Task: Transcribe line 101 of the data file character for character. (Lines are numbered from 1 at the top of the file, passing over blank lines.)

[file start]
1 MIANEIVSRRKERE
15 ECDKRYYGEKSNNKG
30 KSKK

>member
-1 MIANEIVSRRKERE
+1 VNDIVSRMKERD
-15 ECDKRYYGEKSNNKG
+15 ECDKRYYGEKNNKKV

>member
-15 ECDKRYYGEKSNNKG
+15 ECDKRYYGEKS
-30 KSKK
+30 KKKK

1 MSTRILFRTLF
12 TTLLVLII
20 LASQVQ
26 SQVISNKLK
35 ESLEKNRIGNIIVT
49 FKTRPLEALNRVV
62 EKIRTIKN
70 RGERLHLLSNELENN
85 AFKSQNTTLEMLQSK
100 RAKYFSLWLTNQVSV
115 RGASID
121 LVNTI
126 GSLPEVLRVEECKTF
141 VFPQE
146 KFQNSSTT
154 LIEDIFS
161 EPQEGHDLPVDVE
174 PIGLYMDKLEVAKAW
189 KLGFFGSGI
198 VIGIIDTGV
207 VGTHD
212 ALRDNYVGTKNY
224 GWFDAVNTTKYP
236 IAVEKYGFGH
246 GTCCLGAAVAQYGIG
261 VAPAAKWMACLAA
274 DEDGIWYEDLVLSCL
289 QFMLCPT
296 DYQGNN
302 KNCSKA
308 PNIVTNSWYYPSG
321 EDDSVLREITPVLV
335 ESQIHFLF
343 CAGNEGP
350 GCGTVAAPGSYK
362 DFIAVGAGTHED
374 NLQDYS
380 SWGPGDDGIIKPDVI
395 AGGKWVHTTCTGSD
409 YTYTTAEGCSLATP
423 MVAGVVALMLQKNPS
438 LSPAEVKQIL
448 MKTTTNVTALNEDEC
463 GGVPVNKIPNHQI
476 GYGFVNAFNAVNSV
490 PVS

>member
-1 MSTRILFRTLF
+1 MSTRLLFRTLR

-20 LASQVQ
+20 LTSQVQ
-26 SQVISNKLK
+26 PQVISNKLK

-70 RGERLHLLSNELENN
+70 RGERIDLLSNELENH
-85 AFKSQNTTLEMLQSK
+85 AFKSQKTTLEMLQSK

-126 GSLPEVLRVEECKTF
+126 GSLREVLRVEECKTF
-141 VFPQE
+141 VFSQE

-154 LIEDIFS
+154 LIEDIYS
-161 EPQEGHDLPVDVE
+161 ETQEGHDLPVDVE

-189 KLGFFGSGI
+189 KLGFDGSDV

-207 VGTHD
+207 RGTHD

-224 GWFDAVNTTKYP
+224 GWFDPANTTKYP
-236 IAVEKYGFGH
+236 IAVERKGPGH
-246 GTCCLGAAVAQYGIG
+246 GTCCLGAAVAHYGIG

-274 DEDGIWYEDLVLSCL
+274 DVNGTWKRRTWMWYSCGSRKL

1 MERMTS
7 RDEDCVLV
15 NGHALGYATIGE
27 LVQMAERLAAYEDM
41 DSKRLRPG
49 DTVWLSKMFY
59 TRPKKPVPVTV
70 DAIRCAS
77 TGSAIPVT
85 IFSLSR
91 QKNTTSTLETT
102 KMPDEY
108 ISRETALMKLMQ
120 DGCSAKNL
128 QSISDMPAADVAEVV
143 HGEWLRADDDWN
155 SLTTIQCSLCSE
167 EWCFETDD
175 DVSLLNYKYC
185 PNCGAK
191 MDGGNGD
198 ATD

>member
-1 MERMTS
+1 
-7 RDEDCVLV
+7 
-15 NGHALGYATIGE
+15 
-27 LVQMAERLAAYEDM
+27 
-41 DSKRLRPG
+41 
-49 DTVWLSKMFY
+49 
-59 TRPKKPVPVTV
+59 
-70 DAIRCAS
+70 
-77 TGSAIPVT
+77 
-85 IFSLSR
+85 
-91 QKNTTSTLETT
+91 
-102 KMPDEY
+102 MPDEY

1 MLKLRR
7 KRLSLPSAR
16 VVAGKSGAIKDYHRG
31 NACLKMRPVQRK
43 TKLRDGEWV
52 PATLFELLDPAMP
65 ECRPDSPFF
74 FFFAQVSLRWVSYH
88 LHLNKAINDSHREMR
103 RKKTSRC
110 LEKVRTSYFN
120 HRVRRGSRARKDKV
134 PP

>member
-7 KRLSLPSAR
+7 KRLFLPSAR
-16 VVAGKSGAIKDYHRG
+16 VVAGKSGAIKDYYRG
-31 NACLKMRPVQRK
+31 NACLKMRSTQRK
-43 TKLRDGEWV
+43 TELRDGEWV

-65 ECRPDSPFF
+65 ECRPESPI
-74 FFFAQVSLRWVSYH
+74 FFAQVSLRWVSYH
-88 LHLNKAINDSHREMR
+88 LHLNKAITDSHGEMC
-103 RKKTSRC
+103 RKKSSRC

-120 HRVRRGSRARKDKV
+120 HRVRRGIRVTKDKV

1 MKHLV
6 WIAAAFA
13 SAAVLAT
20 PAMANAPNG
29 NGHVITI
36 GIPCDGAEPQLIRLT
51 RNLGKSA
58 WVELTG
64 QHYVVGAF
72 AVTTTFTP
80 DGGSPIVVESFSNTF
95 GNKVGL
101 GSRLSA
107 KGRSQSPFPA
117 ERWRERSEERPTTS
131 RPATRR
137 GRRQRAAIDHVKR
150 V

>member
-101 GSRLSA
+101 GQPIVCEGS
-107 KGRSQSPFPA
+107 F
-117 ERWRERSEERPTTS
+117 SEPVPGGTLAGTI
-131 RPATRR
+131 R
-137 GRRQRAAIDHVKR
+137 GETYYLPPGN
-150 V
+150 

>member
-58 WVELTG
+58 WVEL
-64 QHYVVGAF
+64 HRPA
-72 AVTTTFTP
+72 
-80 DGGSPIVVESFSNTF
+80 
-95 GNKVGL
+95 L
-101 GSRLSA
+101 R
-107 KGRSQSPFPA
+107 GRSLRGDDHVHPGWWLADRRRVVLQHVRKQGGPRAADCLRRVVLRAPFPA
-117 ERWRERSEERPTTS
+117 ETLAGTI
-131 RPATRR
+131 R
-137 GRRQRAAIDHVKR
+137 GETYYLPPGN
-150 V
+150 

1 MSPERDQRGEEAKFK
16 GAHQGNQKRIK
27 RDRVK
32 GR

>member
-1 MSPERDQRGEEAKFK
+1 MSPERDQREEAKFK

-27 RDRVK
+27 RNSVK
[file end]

91 QKNTTSTLETT